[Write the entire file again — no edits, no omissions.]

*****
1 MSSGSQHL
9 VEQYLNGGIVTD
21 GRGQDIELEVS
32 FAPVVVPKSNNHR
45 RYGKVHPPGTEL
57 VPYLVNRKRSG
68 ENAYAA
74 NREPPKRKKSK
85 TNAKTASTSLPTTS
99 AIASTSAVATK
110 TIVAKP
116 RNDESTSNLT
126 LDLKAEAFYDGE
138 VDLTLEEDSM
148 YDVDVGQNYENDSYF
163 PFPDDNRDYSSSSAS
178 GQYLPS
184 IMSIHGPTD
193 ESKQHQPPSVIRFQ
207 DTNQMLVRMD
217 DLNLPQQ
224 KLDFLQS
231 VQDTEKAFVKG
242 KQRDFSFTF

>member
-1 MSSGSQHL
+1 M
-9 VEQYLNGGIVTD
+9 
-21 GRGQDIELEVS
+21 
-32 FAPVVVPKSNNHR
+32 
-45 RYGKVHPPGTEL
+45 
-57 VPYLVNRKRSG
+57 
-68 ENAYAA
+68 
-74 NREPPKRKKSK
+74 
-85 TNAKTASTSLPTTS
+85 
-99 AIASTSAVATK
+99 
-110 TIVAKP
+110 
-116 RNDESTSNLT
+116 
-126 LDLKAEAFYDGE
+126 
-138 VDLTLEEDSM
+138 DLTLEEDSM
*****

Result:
1 MSSGSQHL
9 VEQYLNGGIVTD
21 GRGQDIELEVS
32 FAPVVVPKSNNHR
45 RYGKVHPPGTEL
57 VPYLVNRKRSG
68 ENAYAA
74 NREPPKRKKSK
85 TNAKTASTSLPTTS
99 AIASTSAVATK
110 TIVAKP
116 RNDESTSNLT
126 LDLKAEAFYDGE
138 VDLTLEEDSM
148 YDVDVGQNYENDSYF
163 PFPDDNRDYSSSSAS
178 GQYLPS
184 IMSIHGPTD
193 ESKQHQPPSVIRFQ
207 DTNQMLVRMD
217 DLNLPQQ
224 KLDFLQS
231 VQDTEKAFVKG
242 KQRDFSFTF

>member
-1 MSSGSQHL
+1 M
-9 VEQYLNGGIVTD
+9 
-21 GRGQDIELEVS
+21 
-32 FAPVVVPKSNNHR
+32 
-45 RYGKVHPPGTEL
+45 
-57 VPYLVNRKRSG
+57 
-68 ENAYAA
+68 
-74 NREPPKRKKSK
+74 
-85 TNAKTASTSLPTTS
+85 
-99 AIASTSAVATK
+99 
-110 TIVAKP
+110 
-116 RNDESTSNLT
+116 
-126 LDLKAEAFYDGE
+126 
-138 VDLTLEEDSM
+138 DLTLEEDSM